Students at the National University of Rwanda who won’t finish their coursework by the end of academic year won’t get bursary money to help cover their expenses while they continue their studies, university officials charged with bursary distribution said.
Due to a lack of lecturers and delays in teaching schedules, students in several faculties will have to stay in school beyond the end of October, NUR officials said.
The affected faculties are the Faculty of Economics, Faculty of Science, Faculty of Education and the School of Journalism and Communication.
Those faculties still have an average of three courses and many exams that can’t be completed before the end of October, said Joanna Umurungi, who heads the follow up and evaluation office at NUR.
“Students in Biology may even stay until December,” said Marara Kalibana, head of the Biology Department in the Faculty of Science. Meanwhile, their bursary money will dry up.
“Students can’t get any more money after October,” confirmed Tharcisse Masekeli of the NUR office of bursary distribution.
Masekeli said that the Student Financing Agency of Rwanda gives out money to students only until the end of October, with the exception of students who are finishing their dissertations or who are doing internships related to school. Affected students said they didn’t know what they would do.
“I only depend on my monthly bursary, how am I going to live November and December if the bursary money will be over?” asked Felix Karangwa, a second-year biology student Faustin Ntakirutimana, a second-year student in the School of Journalism and Communication, blamed school officials for the problem.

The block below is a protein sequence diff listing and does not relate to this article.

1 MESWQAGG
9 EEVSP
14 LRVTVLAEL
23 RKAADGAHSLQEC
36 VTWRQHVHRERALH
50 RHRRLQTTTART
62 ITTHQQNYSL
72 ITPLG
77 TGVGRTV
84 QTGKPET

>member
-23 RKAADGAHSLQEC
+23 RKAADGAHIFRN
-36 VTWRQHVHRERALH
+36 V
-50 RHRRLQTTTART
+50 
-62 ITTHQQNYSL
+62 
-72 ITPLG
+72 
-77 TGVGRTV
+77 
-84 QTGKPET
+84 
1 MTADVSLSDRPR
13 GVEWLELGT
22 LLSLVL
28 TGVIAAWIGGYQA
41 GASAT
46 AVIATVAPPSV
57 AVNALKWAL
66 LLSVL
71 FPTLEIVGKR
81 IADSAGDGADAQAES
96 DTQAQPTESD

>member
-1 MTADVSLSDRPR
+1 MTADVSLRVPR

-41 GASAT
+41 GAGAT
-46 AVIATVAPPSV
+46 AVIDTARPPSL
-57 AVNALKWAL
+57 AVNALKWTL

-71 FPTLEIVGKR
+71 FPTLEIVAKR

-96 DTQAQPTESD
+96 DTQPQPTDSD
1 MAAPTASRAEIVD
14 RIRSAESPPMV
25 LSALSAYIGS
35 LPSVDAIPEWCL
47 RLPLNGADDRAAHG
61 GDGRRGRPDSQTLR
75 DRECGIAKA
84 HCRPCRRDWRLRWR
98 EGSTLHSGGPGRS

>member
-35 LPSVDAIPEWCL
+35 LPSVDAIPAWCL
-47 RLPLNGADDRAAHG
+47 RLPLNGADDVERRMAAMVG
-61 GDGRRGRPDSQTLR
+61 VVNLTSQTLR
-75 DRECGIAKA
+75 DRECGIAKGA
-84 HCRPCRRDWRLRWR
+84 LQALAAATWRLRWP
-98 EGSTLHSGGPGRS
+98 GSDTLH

“The faculty should have asked for more bursary as soon as they saw the problem,” he said.
Many students said their faculties should schedule unfinished courses for next year. But faculty representatives said doing that would interfere with the academic calendar.
“First year courses are only important for the first year and are supposed to be studied only in the first year,” said Kalibana of the Biology Department.
University officials said the class delays causing all the problems were largely due to the unpredictable schedules of visiting professors.
Roger Sapsford, director of the NUR office charged with recruiting lecturers, said the university was trying to address the situation by hiring a few new teachers and making visiting professors permanent.